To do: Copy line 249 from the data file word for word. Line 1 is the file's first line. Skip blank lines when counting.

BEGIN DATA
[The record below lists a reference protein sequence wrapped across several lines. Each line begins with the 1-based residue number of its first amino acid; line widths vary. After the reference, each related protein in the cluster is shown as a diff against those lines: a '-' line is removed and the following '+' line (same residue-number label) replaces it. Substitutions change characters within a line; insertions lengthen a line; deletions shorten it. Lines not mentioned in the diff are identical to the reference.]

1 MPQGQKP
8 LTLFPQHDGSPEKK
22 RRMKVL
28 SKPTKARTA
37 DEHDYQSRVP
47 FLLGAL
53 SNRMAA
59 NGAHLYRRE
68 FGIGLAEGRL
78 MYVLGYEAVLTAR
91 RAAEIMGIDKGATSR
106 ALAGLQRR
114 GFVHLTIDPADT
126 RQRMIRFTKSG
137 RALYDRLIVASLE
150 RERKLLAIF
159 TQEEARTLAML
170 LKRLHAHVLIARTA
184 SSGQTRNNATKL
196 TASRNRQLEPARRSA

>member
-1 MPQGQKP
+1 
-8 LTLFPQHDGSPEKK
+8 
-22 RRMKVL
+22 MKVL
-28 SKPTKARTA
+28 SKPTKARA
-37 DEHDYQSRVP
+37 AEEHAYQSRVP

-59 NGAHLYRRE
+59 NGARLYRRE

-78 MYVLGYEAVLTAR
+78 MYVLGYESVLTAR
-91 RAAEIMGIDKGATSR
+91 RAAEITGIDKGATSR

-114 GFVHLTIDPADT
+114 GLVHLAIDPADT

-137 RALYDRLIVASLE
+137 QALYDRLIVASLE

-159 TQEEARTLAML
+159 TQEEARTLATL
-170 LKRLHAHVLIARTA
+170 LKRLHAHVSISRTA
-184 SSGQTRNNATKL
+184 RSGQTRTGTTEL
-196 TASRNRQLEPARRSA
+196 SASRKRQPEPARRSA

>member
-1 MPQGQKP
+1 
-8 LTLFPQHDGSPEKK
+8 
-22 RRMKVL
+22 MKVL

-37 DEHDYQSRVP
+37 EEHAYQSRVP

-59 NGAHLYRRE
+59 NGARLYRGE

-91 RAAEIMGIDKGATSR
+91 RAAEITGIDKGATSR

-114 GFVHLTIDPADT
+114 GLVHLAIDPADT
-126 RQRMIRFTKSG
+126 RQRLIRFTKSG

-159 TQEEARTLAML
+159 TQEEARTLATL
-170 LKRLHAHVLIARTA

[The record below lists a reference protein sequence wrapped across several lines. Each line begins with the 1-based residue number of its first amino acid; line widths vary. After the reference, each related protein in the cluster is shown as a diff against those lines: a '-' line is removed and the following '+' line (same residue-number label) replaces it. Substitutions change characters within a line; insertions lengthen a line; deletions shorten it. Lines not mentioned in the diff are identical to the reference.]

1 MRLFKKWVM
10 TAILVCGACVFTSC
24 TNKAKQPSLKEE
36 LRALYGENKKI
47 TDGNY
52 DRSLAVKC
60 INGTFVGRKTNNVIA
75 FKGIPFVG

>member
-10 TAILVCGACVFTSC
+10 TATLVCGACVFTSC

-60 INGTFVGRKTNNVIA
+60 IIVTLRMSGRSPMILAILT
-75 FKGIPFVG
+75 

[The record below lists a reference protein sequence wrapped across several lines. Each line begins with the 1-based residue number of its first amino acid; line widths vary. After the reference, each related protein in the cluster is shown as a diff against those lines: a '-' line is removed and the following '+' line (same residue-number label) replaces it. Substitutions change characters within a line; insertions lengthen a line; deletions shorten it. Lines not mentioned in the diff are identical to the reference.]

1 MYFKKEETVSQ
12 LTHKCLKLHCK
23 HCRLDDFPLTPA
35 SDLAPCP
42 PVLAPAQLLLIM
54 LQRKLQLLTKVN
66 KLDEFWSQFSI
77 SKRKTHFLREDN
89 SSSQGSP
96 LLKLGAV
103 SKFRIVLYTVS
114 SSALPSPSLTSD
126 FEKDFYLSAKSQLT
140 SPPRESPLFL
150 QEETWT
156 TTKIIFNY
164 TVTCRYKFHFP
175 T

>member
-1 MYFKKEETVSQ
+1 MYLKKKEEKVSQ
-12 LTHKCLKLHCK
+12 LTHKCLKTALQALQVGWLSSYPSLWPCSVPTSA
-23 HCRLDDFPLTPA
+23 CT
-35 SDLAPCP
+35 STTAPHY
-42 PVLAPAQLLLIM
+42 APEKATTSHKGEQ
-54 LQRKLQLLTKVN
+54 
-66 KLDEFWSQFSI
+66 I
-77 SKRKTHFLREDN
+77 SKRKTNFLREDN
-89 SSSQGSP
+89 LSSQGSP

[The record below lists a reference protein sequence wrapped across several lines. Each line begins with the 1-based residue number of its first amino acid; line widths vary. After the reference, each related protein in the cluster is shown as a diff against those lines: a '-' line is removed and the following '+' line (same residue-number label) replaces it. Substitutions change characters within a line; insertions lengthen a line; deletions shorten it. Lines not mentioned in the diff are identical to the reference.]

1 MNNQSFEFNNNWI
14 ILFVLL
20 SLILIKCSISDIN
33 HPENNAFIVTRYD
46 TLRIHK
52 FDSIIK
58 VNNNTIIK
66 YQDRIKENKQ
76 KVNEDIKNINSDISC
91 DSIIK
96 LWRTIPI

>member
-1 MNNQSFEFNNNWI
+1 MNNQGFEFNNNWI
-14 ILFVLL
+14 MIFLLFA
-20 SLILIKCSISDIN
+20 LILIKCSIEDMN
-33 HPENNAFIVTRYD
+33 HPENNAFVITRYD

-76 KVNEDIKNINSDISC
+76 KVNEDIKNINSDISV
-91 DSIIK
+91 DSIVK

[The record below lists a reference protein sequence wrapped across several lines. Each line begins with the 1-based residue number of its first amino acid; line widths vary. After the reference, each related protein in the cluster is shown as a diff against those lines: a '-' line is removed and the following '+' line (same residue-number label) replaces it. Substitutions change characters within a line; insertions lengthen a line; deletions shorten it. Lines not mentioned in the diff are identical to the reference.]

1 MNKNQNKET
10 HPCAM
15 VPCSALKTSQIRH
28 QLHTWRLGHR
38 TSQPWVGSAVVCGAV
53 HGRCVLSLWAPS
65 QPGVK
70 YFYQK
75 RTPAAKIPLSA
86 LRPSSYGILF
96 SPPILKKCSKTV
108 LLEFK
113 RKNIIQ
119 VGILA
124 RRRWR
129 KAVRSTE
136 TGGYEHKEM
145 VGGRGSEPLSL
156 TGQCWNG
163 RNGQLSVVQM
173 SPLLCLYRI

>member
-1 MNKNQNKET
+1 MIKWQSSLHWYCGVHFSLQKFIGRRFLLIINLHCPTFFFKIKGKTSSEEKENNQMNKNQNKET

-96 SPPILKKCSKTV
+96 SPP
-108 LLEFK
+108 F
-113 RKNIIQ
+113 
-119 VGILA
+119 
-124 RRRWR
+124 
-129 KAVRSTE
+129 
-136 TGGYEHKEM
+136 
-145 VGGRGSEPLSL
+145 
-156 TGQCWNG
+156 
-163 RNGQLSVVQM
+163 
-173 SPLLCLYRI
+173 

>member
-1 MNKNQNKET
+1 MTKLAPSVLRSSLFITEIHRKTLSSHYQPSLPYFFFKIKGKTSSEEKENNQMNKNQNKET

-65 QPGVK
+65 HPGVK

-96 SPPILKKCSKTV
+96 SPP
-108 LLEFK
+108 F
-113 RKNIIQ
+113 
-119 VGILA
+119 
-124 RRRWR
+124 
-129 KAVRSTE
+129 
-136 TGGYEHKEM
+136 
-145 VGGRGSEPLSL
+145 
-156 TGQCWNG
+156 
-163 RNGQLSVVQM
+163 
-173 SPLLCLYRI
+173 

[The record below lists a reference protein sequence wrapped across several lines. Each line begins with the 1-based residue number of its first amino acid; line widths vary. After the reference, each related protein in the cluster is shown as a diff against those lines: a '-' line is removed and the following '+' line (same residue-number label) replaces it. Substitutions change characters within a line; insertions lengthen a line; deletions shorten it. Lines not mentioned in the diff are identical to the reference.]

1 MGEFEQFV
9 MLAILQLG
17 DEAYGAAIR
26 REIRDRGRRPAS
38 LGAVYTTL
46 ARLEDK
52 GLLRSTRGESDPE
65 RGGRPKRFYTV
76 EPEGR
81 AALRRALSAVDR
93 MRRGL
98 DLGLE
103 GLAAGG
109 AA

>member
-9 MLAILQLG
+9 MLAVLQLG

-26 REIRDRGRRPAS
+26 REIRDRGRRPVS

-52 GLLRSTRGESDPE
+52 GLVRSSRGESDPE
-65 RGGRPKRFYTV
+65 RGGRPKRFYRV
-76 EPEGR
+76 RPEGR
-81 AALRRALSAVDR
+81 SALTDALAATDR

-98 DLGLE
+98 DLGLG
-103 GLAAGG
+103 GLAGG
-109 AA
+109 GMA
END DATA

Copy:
+76 RPEGR